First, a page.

Daniel Perry death probe police in Philippines operation
Officers investigating the suicide of Fife teenager Daniel Perry have visited the Philippines in an operation against an online blackmail syndicate.
Police in the island's capital, Manila, said they had arrested 58 people.
One of the group's victims was believed to be the apprentice mechanic from Dunfermline.
Police began investigating after the 17-year-old died after falling from the Forth Road Bridge last July.
It is feared many others have been targeted by the scam where they are befriended and tricked into making explicit webcam recordings and then blackmailed.
The information Police Scotland uncovered formed part of a major operation, centred on the Philippines which Interpol said it had now smashed.
It established a task force last year, involving police from the US, Hong Kong, Singapore, Australia and Scotland.
Interpol said the group's activities included setting up online accounts with social networking sites, so they could locate and attract prospective victims, whilst posing as attractive Asian women.
After getting acquainted with the victim, they would entice them into online sexual activity before making blackmailing demands.
Assistant Chief Constable Malcolm Graham said: "Daniel's death last year led to a major criminal inquiry which ultimately led officers to the Philippines.
"The enforcement action over the past two days by the Philippines National Police has been supported by Police Scotland."
He said the police message was clear: "There is no hiding place - anywhere in the world".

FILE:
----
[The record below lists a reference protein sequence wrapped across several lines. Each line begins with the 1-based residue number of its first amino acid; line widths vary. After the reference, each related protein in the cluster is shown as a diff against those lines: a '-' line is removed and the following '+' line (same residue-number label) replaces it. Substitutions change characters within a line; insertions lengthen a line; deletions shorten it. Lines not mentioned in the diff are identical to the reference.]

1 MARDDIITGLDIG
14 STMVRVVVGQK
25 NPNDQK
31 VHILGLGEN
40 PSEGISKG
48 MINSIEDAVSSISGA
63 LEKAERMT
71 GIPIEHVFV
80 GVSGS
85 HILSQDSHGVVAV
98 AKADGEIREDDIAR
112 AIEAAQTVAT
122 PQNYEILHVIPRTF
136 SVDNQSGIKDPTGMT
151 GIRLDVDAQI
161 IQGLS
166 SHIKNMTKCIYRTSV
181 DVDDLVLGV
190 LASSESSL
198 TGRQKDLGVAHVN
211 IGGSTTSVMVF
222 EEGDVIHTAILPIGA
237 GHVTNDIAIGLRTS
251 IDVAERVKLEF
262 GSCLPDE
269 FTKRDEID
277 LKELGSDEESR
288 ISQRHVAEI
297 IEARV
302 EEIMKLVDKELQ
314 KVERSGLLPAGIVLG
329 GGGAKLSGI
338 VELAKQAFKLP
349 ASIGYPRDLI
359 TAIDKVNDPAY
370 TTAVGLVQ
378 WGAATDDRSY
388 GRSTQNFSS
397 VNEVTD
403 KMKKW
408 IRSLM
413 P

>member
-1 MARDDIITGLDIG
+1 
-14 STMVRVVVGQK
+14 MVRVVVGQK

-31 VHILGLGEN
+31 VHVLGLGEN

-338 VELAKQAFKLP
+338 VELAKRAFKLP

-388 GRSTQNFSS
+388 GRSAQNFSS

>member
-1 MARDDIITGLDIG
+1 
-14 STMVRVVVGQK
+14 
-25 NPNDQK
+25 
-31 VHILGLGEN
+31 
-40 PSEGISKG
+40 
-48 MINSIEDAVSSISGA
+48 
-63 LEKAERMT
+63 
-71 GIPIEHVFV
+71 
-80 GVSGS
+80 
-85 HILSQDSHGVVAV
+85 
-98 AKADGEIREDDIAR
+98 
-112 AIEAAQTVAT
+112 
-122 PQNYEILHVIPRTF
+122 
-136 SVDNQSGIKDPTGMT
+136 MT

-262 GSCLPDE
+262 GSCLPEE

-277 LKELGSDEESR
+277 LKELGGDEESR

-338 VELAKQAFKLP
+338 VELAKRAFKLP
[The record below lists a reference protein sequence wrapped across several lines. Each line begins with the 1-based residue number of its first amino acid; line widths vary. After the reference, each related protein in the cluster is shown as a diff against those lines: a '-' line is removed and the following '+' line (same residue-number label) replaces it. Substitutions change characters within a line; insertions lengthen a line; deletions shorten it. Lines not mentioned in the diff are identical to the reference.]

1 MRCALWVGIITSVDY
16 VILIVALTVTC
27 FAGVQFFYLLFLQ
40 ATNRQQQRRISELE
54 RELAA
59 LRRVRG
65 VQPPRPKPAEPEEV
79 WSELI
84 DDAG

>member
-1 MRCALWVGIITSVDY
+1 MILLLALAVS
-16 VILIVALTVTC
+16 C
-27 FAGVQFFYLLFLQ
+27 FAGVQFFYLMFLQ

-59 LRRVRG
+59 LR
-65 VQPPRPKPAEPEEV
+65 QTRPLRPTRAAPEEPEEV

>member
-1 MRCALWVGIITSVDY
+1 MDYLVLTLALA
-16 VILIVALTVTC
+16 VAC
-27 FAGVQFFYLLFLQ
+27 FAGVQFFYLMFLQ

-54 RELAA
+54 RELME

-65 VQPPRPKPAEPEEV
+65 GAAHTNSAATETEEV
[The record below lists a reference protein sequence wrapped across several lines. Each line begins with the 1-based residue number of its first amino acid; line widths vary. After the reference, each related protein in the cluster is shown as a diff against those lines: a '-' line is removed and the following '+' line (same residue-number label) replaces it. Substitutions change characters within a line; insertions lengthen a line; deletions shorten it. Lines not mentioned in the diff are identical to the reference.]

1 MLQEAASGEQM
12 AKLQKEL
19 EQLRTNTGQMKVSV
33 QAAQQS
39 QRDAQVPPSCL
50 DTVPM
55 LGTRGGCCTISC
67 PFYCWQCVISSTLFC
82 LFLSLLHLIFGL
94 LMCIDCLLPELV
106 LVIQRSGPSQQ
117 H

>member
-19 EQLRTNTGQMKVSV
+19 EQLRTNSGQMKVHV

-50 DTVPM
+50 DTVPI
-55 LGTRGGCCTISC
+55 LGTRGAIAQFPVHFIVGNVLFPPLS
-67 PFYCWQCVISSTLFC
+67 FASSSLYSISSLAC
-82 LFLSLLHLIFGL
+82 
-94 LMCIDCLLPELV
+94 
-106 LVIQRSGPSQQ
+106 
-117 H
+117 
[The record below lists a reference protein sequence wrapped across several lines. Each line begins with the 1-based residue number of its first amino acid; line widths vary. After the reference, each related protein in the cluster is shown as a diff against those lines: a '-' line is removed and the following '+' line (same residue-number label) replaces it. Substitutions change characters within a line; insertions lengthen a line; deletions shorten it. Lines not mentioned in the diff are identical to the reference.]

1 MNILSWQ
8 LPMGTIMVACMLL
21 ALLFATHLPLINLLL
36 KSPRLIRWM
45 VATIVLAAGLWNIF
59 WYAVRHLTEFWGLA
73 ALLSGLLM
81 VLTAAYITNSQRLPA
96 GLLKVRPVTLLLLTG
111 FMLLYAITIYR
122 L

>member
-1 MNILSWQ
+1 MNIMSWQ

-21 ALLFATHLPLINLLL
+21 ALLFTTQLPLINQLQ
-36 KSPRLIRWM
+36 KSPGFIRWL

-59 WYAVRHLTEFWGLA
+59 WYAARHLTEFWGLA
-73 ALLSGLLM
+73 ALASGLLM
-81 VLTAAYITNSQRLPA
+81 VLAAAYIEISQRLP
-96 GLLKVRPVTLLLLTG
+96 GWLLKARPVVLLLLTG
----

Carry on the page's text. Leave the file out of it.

"A young Scottish teenager lost his life as a result of this online activity," he added.
"The impact on his family, friends and wider community cannot be imagined.
"I hope that the efforts of law enforcement and our partners in Scotland and globally helps to provide some reassurance to Daniel's family and the wider public that we are determined to tackle this type of criminality."
Alan Purisima, Philippine National Police chief, said: "After getting acquainted with the victims and successful exchange of online chat conversations, they invite and further entice their would-be victims to use video calls to engage in cybersex.
"And this will be recorded, unknown to the victim."
Det Ch Insp Gary Cunningham, of Police Scotland's specialist crime division, led the investigation into Daniel's death and travelled to Manila to work with the authorities in the Philippines.
"It's been our job to act as observers to identify any evidence that can take us that step forward to proving a case against the individuals responsible for the death of Daniel Perry," he said.
Interpol's director, Sanjay Virmani, added: "The scale of these extortion networks is massive and run with just one goal in mind - to make money regardless of the terrible emotional damage they inflict on their victims.
"The internet is a reflection of society - both good and bad - and just as in the real world, police are committed to catching criminals.
"This is equally true for the virtual world."
Daniel's mother, Nicola Perry, said the manner of his death had been "every parent's worse nightmare".
"After being targeted by complete strangers online, he was left so traumatised by his ordeal that he chose to take his own life," she said.
"Whoever was at the other end of that computer did not know Daniel.
"They didn't care that he was a loving and caring person with his whole life ahead of him.
"To them, he was just another faceless victim to exploit for cash."
She said the family had been left "devastated" and thanked police for their support.
"If we are to make sure that no other parent or family member loses a loved one in the way that we have lost Daniel then people must take care when talking to others online and not share intimate pictures or personal information that could be used against them," she said.
"Since Daniel's death we have been overwhelmed by the kind words and sympathies expressed by so many people across the country.
"We would now ask that our privacy be respected as we continue to grieve."